Dr. John Arthur
M.A., University of Texas at San Antonio
Ph.D., University of Florida
Dr. John Arthur is a fellow in the illustrious Explorers Club. His research interests include ceramic technology, craft specialization and social stratification in Africa and North America. He has given presentations on his work in Japan, France and Germany, as well as at prominent American institutions such as Rice University, Stanford University and New York University.
Since 1995, Arthur has conducted archeological research in southwestern Ethiopia, where he helped discover a human burial site dating to 4,500 years ago. The discovery led to the first sequencing of an ancient African genome, receiving publication in the premier journal Science and earning national headlines in the New York Times.
Arthur is the author of “Living with Pottery: Ethnoarchaeology Among the Gamo of Southwest Ethiopia” as well as publishing a number of articles in top-tier, peer-review journals. While investigating household ceramics among the Gamo, Arthur discovered how to interpret beer production in the ancient past. His discovery revealed that beer production is visible in the form of residues on archaeological ceramics and, as a consequence, that beer producing elite households can be distinguished from non-beer producing commoner households.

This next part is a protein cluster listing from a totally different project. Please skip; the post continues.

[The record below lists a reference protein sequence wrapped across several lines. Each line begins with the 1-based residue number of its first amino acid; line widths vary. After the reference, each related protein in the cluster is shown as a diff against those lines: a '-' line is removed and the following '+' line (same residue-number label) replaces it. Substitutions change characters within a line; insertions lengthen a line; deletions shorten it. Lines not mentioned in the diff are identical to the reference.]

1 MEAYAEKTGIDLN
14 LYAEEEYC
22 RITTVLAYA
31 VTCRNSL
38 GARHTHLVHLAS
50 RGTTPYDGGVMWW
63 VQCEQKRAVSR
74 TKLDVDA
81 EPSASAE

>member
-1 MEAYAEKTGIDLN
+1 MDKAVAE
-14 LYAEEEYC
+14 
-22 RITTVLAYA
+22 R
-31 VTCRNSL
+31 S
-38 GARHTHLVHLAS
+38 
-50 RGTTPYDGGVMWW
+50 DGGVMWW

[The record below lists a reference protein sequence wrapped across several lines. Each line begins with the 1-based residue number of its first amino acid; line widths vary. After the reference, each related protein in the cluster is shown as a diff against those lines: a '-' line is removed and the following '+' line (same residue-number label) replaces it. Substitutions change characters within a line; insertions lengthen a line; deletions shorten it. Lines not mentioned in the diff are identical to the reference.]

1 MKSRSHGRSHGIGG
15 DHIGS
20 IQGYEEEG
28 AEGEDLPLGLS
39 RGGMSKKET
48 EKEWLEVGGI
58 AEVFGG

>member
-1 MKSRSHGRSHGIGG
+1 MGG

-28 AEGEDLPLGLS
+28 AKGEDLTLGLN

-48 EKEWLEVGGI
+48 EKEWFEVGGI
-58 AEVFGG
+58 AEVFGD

Arthur teaches undergraduate courses in anthropology, including courses on North American Indians, North American archaeology and a seminar in archaeological method and theory. He also applies his archeological skills locally. Arthur has taken students out to excavate the shell mound at the Weedon Island Site and serves as president of the non-profit organization, Alliance for Weedon Island Archaeological Research and Education.